JimKoren


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Replica 1880's Rocking Cradle

Hi everyone, I used a 1880's cradle, made by a friend of my wife's family, as the template for this cradle. The rocking cradle sits on a base and has a unique latching mechanism to stop the rocking...

Mission/Arts&Craft Style Desk

  This was the first piece of fine furniture I’ve made in 15 or 20 years.   I recently recovered my garage from my son and his motorcycles and I wanted a project that would test...



Recent comments


Re: Book Giveaway: Beautiful Boxes: Design and Technique by Doug Stowe

ok....add me to the hat

Re: UPDATE: Fine Woodworking's Tables and Chairs

OK...I'll bite! I would love to win this book! But also ... on the shop talk podcast it was mentioned that much of the expert knowledge couldn't be captured even in the detailed articles in FWW. Does this book contain some of that lost expert knowledge?

Jim

Re: STL 57: Tablesaw Accident Update

Update:

This morning while hiking with my dogs, I was listening to the earlier podcasts that I missed and found that in STL 5 you did discuss the SawStop technology. So thank you for that.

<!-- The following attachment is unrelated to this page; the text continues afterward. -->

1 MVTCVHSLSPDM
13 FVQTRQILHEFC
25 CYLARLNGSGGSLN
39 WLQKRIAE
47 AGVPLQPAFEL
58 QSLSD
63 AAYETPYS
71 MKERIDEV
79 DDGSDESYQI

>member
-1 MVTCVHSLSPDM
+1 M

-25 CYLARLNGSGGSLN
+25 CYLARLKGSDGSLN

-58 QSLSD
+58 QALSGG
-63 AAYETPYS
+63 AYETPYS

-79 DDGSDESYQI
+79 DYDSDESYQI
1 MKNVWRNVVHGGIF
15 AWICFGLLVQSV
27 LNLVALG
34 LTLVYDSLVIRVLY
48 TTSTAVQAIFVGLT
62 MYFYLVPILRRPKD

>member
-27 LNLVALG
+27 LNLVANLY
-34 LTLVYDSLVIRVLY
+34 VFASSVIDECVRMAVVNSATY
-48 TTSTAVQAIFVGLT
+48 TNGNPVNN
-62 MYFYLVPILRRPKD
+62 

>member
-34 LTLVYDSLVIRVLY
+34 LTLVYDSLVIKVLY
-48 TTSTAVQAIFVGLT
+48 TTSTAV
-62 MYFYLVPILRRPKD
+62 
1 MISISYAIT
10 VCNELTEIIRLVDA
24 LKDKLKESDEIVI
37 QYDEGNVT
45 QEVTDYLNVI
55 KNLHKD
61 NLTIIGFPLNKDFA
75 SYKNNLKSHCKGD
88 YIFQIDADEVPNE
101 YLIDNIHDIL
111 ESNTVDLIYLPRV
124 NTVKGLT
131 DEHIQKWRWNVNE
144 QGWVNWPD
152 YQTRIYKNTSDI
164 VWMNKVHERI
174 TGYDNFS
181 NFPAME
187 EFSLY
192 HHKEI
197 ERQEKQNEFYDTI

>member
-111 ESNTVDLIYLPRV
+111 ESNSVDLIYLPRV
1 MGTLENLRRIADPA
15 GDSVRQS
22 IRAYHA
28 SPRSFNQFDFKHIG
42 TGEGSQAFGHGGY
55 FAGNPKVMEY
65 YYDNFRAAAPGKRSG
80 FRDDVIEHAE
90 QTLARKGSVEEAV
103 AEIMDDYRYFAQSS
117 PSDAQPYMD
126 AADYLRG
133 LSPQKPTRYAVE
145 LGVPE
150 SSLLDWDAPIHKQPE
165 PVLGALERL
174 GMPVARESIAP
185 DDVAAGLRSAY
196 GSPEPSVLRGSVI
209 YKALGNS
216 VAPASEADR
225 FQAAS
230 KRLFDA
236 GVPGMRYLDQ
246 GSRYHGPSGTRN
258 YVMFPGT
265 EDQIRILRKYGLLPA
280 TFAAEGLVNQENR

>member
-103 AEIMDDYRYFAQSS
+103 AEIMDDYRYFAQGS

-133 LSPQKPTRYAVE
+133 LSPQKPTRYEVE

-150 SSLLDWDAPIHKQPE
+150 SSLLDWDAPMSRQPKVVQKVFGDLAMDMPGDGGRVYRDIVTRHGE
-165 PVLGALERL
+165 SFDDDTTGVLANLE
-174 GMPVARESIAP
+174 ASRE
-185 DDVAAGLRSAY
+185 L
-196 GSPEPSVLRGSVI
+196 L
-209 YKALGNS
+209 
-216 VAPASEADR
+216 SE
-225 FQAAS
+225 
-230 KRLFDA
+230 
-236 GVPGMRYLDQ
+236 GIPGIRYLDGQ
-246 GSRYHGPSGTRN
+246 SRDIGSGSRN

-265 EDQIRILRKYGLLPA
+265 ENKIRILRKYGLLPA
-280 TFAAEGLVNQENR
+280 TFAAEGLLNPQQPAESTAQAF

Re: STL 57: Tablesaw Accident Update

I'm very upset with all of you for your failure to discuss saw safety in a serious way. In the earlier podcast you almost sounded like you were ridiculing the person injured. Even here, with more facts, it didn't sound as though you took this injury as seriously as you should have. And in an earlier podcast one of you imply that a riving knife solves table saw safety problems. But if you review the accident discussed here, a riving knife wouldn't or didn't help.

I think there are two elephants in the room. First, you all are in a state of denial. You're like soldiers thinking "it will never happen to me!" Or with hubris "I know better." And yet we are all human. We are not perfect. Some day....but then it will be too late.